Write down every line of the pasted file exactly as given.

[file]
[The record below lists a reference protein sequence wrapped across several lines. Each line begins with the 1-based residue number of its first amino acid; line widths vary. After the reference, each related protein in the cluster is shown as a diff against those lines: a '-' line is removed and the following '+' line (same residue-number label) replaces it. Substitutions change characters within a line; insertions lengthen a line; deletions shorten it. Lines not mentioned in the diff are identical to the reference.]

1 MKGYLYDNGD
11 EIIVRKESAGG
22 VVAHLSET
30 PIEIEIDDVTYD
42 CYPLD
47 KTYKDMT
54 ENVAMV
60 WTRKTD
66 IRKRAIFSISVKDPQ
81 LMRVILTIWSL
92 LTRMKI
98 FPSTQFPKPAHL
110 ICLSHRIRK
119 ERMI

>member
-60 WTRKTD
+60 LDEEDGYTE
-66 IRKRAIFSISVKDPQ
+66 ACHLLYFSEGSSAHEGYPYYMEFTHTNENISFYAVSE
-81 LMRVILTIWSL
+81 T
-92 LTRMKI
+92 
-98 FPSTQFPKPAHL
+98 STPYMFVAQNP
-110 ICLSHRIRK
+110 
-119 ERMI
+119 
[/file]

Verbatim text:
[The record below lists a reference protein sequence wrapped across several lines. Each line begins with the 1-based residue number of its first amino acid; line widths vary. After the reference, each related protein in the cluster is shown as a diff against those lines: a '-' line is removed and the following '+' line (same residue-number label) replaces it. Substitutions change characters within a line; insertions lengthen a line; deletions shorten it. Lines not mentioned in the diff are identical to the reference.]

1 MKGYLYDNGD
11 EIIVRKESAGG
22 VVAHLSET
30 PIEIEIDDVTYD
42 CYPLD
47 KTYKDMT
54 ENVAMV
60 WTRKTD
66 IRKRAIFSISVKDPQ
81 LMRVILTIWSL
92 LTRMKI
98 FPSTQFPKPAHL
110 ICLSHRIRK
119 ERMI

>member
-60 WTRKTD
+60 LDEEDGYTE
-66 IRKRAIFSISVKDPQ
+66 ACHLLYFSEGSSAHEGYPYYMEFTHTNENISFYAVSE
-81 LMRVILTIWSL
+81 T
-92 LTRMKI
+92 
-98 FPSTQFPKPAHL
+98 STPYMFVAQNP
-110 ICLSHRIRK
+110 
-119 ERMI
+119 